Were Simeon’s words from long ago suddenly coming back to her like a thunderbolt? “A sword shall pierce your own soul, too.” After a lifetime spent treasuring these things in her heart, pondering what they meant, was it all becoming clear to her? “You are to give him the name Jesus, because he will save his people from their sins.”

Here finally is what her obedience has reaped. This is what her faith has helped secure. As Jesus paid our ransom with His blood, she joined her tears of humble assent. The sweetest of all women, most pure and mild, showed the fortitude of the strongest steel because she’d so lovingly and freely offered her will entirely to the Father’s. Again, she found herself saying, “I am the handmaid of the Lord. Be it done to me according to your word.”

This is how it’s meant to be for each of us. Strength to withstand our trials comes from uttering a humble, “Thy will be done.” By opening our hands to accept even the bitterest tokens of grace, we are given the peace the world cannot give and the power to remain faithful.

It means learning to see with spiritual eyes; seeing our lives, our pains, our losses, our tragedies with an eternal perspective. Everything here is fleeting. All trials, all troubles, all heartaches, sacrifices, grief and burden here are but a moment in the light of eternity. Though it feels so permanent and never-ending, it will not last forever. The trouble is, that doesn’t seem to lessen our grief and it doesn’t make it easier to accept the horrible things that happen that should never happen.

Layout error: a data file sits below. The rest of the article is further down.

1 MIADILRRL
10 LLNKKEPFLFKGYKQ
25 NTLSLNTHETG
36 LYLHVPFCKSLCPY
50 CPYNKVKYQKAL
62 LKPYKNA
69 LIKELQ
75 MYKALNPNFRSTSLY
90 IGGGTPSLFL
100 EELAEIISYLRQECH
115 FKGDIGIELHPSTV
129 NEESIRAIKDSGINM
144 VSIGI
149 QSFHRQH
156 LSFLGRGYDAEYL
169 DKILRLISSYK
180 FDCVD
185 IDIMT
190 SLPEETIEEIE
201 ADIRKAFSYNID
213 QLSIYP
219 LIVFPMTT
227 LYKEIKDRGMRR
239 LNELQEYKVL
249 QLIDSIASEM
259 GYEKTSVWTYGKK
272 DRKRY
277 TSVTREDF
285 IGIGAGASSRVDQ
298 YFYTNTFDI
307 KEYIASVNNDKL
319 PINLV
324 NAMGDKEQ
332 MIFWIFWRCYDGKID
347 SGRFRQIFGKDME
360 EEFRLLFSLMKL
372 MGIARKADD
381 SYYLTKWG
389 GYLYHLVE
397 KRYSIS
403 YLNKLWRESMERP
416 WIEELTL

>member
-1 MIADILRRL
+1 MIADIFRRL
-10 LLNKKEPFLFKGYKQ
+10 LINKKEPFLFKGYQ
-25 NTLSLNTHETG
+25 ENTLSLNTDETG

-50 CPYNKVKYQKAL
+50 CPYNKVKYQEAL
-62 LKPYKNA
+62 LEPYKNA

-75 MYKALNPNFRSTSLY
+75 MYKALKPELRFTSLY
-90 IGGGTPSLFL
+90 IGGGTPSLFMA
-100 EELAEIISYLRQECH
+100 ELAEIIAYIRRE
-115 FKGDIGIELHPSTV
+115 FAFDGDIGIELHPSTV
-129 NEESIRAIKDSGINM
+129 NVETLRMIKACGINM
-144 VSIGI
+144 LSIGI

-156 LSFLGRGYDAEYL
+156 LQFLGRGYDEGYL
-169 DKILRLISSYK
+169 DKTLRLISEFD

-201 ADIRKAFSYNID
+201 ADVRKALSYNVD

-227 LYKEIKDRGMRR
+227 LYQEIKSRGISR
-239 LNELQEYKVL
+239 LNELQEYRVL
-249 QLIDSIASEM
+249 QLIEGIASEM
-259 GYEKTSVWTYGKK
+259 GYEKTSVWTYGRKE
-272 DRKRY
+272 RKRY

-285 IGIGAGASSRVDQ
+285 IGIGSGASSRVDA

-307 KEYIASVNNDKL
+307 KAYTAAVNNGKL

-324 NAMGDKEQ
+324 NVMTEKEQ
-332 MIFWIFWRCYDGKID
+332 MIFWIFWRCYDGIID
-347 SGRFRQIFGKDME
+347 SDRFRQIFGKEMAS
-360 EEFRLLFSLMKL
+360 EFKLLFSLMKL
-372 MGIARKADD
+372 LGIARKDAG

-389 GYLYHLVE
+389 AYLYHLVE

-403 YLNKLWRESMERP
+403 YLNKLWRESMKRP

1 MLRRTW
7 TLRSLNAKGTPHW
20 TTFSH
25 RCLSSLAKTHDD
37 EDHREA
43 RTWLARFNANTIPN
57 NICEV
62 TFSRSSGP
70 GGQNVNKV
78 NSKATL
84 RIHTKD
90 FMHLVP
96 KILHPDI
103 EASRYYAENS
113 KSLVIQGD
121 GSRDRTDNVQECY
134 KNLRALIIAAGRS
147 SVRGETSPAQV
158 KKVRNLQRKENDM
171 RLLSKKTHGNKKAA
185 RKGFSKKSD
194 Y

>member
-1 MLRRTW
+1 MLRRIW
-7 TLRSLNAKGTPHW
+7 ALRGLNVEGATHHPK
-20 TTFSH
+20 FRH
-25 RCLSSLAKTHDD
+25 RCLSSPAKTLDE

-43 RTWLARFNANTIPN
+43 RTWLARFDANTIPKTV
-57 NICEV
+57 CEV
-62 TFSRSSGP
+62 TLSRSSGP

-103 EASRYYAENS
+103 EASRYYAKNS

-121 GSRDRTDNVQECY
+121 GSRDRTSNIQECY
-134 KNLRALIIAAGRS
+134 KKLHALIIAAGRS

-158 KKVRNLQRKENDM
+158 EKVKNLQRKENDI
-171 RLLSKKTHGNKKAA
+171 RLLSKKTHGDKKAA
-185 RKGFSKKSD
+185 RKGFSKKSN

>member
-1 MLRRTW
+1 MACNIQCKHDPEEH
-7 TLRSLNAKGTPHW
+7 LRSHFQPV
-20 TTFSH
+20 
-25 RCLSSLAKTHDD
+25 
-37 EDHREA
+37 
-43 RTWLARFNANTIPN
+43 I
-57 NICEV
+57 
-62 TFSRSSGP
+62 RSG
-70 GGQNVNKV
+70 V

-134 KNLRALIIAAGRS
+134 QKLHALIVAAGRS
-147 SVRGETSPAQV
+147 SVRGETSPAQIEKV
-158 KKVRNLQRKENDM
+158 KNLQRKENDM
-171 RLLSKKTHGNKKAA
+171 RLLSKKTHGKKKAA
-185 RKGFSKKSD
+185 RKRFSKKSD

We rightly recoil from such pain and horror. Our instinct is to run and kick and scream and rage, not to bow our heads and open our hands to receive God’s severe will. This is why it is the most priceless gift to have our Lord’s own Mother as our helper and refuge. She knows what it means to be pierced by a sword in her very soul. She has endured the very worst pain hell can dish out.

Yet she did not resist or refuse, but gave herself over completely to God’s purposes. We are the beneficiaries of her faith and love and surrender. Her obedience then was part of God’s plan of salvation for all of us; her unmatched example of humility and faith is the standard we strive for; her Motherly love and care now is our sweet comfort. We do not endure alone; she has done it before us and walks beside us now in our need.

You and I may have to struggle to see through this glass darkly for now, but we can learn from Mary how to keep one eye on eternity. Weeping may endure for this very long night, but joy comes in the morning! Mary shows us how to see eternity through the now, and how to triumph over evil – “Do whatever He tells you.”

Thank you, gracious Mother, Immaculate Conception! Give us your faith filled and eternal vision!

Jennifer Hartline is a Catholic Army wife and stay-at-home mother of three precious kids who writes frequently on topics of Catholic faith and daily living. She is a contributing writer for Catholic Online.